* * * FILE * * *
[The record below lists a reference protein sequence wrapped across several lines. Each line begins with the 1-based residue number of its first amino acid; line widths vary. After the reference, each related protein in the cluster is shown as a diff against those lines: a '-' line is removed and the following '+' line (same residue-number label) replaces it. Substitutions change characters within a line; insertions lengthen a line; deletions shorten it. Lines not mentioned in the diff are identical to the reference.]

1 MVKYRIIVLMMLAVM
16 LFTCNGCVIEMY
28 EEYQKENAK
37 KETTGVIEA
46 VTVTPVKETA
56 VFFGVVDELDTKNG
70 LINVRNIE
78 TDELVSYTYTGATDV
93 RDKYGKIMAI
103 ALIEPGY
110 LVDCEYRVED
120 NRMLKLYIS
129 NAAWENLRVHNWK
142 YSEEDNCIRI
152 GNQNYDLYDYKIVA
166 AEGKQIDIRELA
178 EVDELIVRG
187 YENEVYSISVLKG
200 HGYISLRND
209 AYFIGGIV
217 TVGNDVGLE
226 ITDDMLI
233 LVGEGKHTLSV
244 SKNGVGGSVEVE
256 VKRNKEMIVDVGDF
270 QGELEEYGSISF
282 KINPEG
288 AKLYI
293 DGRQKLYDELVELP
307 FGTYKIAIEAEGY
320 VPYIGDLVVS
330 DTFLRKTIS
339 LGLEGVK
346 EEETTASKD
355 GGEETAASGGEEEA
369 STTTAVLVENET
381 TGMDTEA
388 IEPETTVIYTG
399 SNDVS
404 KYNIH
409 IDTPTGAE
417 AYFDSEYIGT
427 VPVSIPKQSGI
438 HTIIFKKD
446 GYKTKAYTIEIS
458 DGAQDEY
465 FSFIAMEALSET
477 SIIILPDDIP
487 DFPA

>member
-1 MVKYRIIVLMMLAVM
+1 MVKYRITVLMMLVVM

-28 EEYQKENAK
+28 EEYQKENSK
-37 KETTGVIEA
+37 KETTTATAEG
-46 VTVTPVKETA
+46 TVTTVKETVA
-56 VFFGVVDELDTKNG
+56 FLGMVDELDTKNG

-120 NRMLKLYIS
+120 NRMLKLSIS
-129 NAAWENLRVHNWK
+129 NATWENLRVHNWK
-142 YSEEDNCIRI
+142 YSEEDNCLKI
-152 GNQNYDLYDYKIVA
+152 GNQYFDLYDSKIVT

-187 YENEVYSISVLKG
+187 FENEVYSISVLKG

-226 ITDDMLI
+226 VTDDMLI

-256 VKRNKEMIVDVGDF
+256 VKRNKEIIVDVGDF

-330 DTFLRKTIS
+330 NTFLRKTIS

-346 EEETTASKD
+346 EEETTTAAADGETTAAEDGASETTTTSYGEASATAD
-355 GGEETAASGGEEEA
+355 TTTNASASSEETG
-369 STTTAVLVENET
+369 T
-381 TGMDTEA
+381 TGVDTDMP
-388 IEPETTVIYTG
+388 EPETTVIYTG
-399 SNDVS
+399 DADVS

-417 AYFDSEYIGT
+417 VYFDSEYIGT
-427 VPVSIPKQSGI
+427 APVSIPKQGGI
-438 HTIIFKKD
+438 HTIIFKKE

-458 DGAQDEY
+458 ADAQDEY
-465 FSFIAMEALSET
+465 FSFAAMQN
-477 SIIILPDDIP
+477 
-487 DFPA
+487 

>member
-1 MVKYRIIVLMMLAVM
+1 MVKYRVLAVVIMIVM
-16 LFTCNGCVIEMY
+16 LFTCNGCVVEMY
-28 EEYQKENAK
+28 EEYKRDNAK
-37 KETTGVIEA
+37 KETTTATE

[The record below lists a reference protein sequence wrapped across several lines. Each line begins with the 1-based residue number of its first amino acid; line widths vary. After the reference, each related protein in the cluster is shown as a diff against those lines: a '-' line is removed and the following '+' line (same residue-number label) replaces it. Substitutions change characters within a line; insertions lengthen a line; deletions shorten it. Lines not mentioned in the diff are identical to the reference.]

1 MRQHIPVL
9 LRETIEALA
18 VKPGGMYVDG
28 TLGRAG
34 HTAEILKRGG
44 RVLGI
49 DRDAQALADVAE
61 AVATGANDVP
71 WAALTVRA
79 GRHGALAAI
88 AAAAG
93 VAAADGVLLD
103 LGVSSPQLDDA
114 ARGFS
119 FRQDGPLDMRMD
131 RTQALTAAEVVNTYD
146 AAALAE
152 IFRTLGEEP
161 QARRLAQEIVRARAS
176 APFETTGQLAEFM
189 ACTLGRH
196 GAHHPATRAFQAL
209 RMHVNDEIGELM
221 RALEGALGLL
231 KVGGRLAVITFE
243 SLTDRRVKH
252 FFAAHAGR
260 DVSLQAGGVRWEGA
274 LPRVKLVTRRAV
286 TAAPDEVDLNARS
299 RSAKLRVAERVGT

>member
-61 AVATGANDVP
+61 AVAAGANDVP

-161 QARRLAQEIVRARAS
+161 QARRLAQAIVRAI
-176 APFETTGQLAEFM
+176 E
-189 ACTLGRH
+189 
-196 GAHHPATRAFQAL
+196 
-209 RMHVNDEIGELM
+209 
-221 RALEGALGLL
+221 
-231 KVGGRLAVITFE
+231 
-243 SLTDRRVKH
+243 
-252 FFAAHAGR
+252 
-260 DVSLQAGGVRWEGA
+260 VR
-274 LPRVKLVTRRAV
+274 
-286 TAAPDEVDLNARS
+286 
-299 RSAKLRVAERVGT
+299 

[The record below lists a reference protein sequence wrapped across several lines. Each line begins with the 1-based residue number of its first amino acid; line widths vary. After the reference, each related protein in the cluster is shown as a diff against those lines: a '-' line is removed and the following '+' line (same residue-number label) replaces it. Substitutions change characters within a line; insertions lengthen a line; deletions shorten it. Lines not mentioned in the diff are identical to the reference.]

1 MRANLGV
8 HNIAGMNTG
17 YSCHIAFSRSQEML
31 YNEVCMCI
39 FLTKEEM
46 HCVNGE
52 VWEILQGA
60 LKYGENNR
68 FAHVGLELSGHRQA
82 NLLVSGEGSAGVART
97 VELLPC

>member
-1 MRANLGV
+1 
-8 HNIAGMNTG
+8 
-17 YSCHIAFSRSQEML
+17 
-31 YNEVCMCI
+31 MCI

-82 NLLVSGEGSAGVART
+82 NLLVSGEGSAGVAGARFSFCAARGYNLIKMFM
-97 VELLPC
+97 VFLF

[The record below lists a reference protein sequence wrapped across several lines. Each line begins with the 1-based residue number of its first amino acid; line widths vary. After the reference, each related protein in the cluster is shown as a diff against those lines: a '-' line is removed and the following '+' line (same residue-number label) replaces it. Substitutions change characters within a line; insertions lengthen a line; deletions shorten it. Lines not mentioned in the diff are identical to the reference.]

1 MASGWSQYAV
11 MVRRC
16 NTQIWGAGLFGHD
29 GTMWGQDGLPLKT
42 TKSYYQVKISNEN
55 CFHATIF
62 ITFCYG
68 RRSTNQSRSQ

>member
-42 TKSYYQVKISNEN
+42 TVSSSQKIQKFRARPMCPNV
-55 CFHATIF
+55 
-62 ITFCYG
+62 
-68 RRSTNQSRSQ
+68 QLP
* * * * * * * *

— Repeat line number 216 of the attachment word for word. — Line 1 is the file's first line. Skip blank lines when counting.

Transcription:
+68 QLP